In contrast, the claim that "SlashDot moderation doesn't work," cannot easily be attributed to either technology or content/community without the rationale behind the statement. Perhaps the actual system of moderation is malfunctional, giving moderatorship randomly instead of based actual merit. Or maybe the people who moderate the pages are doing a poor job, only moderating up views that are inline with their own, no matter how poorly they are written.
When you dig deeper, you might find a mish mash between the two types of reasoning.
But, is an actual medium just the technology? Is television just the wires and newspaper just paper and ink? Or does the society provide enough context to change everything?
Personally, I think the both have much to do with media. First, each medium must exist technically. Secondly, communication is between people. Different communities have different expectations. A student newspaper is much different than a national newspaper, for instance.
However, it's important to distinguish the cases. While the underlying technology can be cloned on another site, the community cannot. Understanding what makes good technology good and bad technology bad is important. Conversely, it's also important to understand why societies evolve the way they do so one can encourage positive growth whilst avoiding erosion.
So when analyzing an actual community, try to keep in mind the difference between person and tool; and try to keep in mind how they interact. -- SunirShah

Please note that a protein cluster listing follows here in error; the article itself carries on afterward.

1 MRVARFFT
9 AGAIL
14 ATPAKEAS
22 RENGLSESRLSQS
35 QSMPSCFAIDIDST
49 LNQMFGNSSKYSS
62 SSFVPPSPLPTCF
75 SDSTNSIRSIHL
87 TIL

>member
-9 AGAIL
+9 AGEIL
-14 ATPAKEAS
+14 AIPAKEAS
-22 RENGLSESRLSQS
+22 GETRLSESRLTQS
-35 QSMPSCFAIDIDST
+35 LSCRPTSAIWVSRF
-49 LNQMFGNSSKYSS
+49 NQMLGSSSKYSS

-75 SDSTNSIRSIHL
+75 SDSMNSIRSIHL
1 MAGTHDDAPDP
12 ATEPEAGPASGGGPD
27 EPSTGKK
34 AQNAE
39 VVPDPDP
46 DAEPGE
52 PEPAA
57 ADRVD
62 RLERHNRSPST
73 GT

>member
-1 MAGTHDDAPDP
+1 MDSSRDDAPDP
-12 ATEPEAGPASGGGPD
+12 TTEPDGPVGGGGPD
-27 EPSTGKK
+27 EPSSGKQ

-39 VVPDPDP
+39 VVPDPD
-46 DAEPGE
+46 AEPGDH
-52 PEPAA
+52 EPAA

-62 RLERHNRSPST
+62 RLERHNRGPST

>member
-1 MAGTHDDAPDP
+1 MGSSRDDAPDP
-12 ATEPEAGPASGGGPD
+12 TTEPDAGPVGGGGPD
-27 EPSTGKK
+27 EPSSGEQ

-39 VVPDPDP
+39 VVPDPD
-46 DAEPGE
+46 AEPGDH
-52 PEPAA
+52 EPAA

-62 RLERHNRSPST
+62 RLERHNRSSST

There is a similar debate in programming. I can write FORTRAN in any language, and I like to think that I could produce good code in any language too. It doesn't follow that the language doesn't matter. I know I do better work easier in some languages than others.
Much of this comes down to SapirWhorfHypothesis, which is sometimes over-stated: language influences thought but doesn't dictate it. For example, WardsWiki does not support voting directly; this tends to discourage people from using voting idioms. On the other hand, people can and do use circumlocations for voting if they want to. This is one way in which new words are added to languages, and new features added to programs. It is why Orwell's NewSpeak? doesn't work. People are too inventive; they can think about things they don't have words for.
There is a kind of Turing Completeness lurking here. If the base system has sufficient power, anything can be expressed, and all subsequent development is just adding short-cuts. Wiki is metaphorically Turing Complete because it allows us to type plain text, through which any metaphor or convention can be expressed. -- DaveHarris